At times in our lives some things just seem to be out of reach, meant for somebody else; we dream they could be for us. As a child you may have wanted a pony, or a go cart. Maybe your eye had been on a ballet dress. Did you ask for it at Christmas or just hide it way in your daydreams?
This is a story about an experience I had as a young girl. First I need to share memories about an aunt and uncle. They owned and operated a small town store, "Rices Grocery." They were parents of two adopted daughters and lived in a big beautiful brick home connected to the grocery store.
Our home was only a few miles away and most of our families supplies were purchased there. My Uncle Alex would work with a wide grin wearing a mans clean white apron. I watched him fascinated as he cut or ground fresh meats and then wrapped them in white paper secured with twine.
A favorite place for all children is the candy counter. My Uncle Alex or Aunt Dorothy would patiently wait as we each made our choice from bubble gum, root beer barrels, licorice, peppermints, fireballs, jawbreakers, tootsie rolls, or maybe a big candy bar. With a dime or a quarter that was a major decision.
At Christmas time there were toys for sale that we would add to our wish lists. Two that I remember were a "Smokey The Bear" teddy bear and a large doll that I did get and named "Nanette." She looked like an actress Nanette Fabaret, who years later would have the role of Marys' mother on "The Mary Tyler Moore Show."
My aunt was a school teacher and helped in the store when she was not teaching. I liked the occasions when I had a chance to visit with them. One time she called and asked if I could come to spend the night. Another girl was going to be in their home and she wanted me to keep her company. That was a special treat!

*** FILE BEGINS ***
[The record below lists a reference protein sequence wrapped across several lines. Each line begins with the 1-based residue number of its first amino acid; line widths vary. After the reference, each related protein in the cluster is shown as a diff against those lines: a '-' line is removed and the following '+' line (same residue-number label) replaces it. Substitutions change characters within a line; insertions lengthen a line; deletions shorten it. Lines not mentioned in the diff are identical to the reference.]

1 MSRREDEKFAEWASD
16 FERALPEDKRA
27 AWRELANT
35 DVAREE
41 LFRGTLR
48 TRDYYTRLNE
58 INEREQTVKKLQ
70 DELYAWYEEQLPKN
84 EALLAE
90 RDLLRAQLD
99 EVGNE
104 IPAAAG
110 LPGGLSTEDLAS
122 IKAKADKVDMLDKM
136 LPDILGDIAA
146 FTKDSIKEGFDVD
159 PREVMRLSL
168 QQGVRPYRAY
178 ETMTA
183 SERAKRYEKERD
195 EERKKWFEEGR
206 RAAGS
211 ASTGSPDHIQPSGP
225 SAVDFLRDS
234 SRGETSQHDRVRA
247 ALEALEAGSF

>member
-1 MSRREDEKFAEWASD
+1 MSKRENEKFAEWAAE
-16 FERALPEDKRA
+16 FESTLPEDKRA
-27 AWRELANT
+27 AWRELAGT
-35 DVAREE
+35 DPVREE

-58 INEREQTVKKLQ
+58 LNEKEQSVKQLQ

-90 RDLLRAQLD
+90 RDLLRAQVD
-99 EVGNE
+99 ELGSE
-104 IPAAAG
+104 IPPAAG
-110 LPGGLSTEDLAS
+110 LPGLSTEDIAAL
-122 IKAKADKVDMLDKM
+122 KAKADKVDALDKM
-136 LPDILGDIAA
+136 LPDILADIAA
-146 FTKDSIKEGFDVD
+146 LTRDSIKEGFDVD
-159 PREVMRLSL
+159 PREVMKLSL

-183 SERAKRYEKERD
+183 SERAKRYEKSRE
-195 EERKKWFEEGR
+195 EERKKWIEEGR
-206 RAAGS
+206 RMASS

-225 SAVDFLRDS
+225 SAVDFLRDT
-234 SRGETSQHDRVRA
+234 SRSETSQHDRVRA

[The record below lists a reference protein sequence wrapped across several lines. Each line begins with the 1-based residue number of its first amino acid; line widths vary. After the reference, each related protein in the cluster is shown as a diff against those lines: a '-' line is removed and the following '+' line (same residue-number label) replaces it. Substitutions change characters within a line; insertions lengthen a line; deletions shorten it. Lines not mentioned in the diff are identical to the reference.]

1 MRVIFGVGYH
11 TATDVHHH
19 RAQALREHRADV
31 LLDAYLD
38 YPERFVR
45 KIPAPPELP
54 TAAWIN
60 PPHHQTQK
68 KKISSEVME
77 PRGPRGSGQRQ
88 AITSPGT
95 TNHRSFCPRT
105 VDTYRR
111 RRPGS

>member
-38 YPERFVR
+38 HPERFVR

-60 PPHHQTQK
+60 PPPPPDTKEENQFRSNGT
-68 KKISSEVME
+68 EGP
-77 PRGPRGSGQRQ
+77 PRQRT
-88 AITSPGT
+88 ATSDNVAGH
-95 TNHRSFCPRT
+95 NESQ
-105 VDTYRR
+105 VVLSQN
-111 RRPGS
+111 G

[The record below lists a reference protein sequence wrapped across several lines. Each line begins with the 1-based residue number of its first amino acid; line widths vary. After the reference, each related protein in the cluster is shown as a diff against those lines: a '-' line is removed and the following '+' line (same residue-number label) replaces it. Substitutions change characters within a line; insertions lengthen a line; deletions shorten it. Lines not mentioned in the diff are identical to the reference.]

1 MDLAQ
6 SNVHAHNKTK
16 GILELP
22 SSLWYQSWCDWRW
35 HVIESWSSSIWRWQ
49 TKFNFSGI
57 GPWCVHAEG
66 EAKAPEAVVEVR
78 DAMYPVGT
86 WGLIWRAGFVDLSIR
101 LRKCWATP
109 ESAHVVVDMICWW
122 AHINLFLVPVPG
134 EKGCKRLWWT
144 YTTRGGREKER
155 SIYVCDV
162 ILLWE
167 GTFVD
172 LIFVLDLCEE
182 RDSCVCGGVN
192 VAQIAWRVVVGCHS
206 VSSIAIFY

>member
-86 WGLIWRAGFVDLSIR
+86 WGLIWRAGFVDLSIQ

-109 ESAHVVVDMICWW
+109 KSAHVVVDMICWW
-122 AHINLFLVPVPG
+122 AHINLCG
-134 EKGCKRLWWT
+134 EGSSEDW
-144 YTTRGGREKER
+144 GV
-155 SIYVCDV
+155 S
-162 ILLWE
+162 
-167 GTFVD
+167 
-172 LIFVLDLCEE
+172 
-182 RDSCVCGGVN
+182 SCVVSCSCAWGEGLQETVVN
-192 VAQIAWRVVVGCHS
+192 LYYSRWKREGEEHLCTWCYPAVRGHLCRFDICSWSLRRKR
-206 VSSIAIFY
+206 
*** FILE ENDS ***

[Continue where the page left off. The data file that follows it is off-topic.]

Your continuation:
I remember very little about our playing together except for bicycle rides. Back at home with five children we owned only second hand bikes, that Dad had lovingly repaired and painted for us. While at my aunt and uncles I rode a bike owned by my cousin, Martha. It was an English style with hand breaks.
Riding it was wonderful; the thin rimmed tires seemed to glide over the driveway. The hand breaks were a luxury I had never known! After that visit I wanted an English bike of my own. That dream was never realized.
As I think about that disappointment today I think maybe that was a good thing. If I had been able to get one, it would have been exciting for a short time. Then as the newness wore off, I'd be looking for fun someplace else. None of our toys can fully satisfy us. Only God can do that.
With God all things are possible! Published articles in Mature Living Magazine, Secret Place, Daily Devotionals for the Deaf, Light from the Word Daily Devotional. Available now in book store: FORGET-ME-NOT DAILY DEVOTIONAL http:/ebooks.faithwriters.com/ebook-details.php?id=520